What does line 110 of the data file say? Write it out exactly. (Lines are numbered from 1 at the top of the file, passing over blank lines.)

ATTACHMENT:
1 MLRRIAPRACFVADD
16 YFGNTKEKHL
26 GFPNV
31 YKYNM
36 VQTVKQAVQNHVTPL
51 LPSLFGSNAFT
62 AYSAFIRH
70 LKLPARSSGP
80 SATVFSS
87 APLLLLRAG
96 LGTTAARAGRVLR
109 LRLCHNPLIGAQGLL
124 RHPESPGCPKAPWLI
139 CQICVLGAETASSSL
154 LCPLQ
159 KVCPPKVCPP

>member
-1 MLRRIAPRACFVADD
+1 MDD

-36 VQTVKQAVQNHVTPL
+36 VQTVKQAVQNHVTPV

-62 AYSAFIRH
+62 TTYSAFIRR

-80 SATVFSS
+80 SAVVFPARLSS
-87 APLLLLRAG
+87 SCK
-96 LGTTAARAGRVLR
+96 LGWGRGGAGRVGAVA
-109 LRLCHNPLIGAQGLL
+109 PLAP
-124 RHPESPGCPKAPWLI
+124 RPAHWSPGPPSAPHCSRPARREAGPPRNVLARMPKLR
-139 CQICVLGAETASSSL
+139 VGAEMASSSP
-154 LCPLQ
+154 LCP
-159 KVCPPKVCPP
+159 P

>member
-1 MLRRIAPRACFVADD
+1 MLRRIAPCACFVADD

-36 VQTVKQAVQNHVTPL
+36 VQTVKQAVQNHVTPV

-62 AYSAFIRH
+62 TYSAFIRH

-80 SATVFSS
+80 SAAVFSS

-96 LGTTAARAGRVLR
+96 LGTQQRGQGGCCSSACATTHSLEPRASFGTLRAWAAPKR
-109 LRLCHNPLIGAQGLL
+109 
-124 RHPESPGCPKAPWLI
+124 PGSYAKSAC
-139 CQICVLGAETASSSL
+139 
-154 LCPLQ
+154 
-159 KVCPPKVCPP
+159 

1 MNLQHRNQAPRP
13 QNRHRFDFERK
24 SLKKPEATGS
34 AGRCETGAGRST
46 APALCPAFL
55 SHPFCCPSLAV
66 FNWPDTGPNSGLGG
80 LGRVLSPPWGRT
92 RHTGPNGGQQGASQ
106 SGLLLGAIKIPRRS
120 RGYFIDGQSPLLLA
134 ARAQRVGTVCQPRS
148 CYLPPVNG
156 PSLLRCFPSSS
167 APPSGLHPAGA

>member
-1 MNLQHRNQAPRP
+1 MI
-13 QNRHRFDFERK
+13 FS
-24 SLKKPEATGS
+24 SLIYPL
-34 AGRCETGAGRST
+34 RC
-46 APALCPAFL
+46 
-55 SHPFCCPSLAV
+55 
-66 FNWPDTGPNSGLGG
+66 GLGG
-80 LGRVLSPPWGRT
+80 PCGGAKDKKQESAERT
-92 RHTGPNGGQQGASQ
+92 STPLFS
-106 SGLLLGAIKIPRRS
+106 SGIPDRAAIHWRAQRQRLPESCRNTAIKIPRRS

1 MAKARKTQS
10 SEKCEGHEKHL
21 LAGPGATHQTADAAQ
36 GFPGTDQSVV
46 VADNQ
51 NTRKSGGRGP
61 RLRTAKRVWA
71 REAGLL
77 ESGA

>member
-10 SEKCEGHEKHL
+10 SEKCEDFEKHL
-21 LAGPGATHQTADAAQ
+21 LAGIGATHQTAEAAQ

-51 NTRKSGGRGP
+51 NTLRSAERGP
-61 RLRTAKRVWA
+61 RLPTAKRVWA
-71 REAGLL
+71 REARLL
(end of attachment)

+21 LAGIGATHQTAEAAQ